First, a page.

"...Next we have Linux users violating the EULA for the X-Box and tinkering with it so that it can run Linux...."
OK your a troll with a lobotomy but I'll respond.
This 'EULA' nonsense neatly illustrates dangers of software companies doing hardware. They apply, inappropriately, a legal paradigm appropriate to one type of property to another. The, simplified, reason for the existence EULA or other licences is to do with the necessity of giving someone the right to use software they have properly acquired without either breaching copyright or giving away legal ownership of the software. The latter would damage the company the other would make the software useless to the user. Hence the licence.
This legal reasoning does not apply to physical goods. If I buy a Ford Im not violating any of their legal rights by driving it, parking it or re-painting it pink. Those acts do not involve breaching any of Fords rights. Ford do not get to tell me I can drive their car in any city of the World except London or New York or that I must agree not to exceed 70MPH. Yes painting a Ford pink might interfere with their carefully designed branding and marketing, it might embarrass them and cause adverse publicity. These acts whilst potentially disadvantageous are not prohibited by any law. At law the act of selling something gives the entire right of physical control to another.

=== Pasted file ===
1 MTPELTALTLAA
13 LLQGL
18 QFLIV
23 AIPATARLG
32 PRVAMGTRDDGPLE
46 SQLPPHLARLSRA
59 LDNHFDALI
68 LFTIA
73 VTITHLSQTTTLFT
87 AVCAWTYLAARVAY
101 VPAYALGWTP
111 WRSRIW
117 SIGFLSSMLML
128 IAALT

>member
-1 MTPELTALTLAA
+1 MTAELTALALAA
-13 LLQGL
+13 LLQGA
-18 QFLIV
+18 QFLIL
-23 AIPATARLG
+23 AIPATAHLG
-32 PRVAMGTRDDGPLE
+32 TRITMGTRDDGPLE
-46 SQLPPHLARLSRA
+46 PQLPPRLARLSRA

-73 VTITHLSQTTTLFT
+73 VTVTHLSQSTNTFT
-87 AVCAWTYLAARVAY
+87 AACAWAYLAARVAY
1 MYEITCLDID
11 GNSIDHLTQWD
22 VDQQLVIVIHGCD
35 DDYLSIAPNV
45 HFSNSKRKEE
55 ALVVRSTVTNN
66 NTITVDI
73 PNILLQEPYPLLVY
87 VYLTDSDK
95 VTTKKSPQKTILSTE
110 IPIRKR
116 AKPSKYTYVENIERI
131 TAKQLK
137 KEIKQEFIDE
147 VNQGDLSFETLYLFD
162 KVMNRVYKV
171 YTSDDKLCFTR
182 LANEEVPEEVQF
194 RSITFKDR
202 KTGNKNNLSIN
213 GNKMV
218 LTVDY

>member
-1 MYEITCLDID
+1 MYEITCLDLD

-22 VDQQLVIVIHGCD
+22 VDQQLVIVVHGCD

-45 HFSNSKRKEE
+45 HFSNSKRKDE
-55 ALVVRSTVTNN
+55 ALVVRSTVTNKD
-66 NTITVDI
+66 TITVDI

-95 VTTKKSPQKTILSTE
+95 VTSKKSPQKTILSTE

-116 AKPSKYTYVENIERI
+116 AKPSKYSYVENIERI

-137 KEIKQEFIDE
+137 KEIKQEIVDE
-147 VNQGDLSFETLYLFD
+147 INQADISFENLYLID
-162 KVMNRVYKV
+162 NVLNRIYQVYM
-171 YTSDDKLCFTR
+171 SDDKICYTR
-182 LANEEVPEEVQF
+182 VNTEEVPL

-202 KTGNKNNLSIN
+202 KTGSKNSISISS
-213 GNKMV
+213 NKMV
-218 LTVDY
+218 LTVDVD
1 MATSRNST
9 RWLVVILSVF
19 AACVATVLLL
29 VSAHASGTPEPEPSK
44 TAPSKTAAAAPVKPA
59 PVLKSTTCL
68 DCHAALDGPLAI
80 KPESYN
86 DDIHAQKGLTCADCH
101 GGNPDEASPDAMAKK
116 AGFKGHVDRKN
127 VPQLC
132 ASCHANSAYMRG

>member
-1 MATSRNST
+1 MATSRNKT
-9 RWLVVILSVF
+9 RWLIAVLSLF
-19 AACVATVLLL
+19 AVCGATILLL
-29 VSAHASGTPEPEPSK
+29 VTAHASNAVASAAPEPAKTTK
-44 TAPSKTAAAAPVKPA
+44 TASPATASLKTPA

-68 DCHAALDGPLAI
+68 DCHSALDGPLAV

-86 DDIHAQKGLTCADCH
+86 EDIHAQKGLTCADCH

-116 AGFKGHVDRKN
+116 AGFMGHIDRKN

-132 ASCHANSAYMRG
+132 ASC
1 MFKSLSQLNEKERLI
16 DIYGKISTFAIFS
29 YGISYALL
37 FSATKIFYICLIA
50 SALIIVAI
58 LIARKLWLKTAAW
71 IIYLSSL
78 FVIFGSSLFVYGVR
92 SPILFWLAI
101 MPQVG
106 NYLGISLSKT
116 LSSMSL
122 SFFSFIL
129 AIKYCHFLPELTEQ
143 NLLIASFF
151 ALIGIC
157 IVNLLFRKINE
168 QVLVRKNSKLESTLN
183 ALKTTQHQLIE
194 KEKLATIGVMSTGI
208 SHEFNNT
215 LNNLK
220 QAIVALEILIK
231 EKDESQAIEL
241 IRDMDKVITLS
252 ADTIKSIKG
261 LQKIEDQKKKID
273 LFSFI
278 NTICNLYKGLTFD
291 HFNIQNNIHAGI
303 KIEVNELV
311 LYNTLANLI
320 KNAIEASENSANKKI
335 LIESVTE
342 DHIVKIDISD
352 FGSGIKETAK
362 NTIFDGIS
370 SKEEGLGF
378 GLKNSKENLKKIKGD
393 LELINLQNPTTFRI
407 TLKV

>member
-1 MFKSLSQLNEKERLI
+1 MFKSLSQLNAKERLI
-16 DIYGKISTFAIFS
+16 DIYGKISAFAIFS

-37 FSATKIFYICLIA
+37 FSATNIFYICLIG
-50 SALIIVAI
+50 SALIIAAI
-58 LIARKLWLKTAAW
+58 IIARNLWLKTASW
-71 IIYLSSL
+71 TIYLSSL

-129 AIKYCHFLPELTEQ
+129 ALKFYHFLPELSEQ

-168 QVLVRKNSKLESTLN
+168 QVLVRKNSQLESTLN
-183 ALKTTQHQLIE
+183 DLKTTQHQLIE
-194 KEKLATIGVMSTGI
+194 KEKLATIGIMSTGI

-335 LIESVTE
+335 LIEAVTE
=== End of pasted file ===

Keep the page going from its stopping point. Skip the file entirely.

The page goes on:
Similarly Micro$oft do not have the legal right to tell me that I cant use the Xbox as a doorstop or to bang
They want to prevent Xbox hacking because it does not accord with their inevitably abusive business strategy. Business strategies are not protected by law and so the 'EULA' give them no legal remedy. This doesnt of course permit anyone to breach the copyright in the software on the Xbox. Making derivative works, dissasembling reverse engineering the code or any other software/firmware, as opposed to hardware, acts may breach copyright law/DMCA or whatever. But hacking just the hardware of the Xbox is no-ones damned business but the owner.
This attempt to control not only how users use their software but also the hardware is typical of the anal control mentality of Micro$oft and big US corporation. I doubt if they are unaware of the poor legal basis for their actions but they are Micr$oft and since they bested the DOJ they think they are bulletproof. I havent read it but I suspect pivotal chunks of the supposed 'EULA' are unlawful.
I freely confess I do not know exactly what the Linux Xbox team are doing - there may be the possibilty of unlawfulness is what they are doing but certainly not if it only relates to hacking hardware.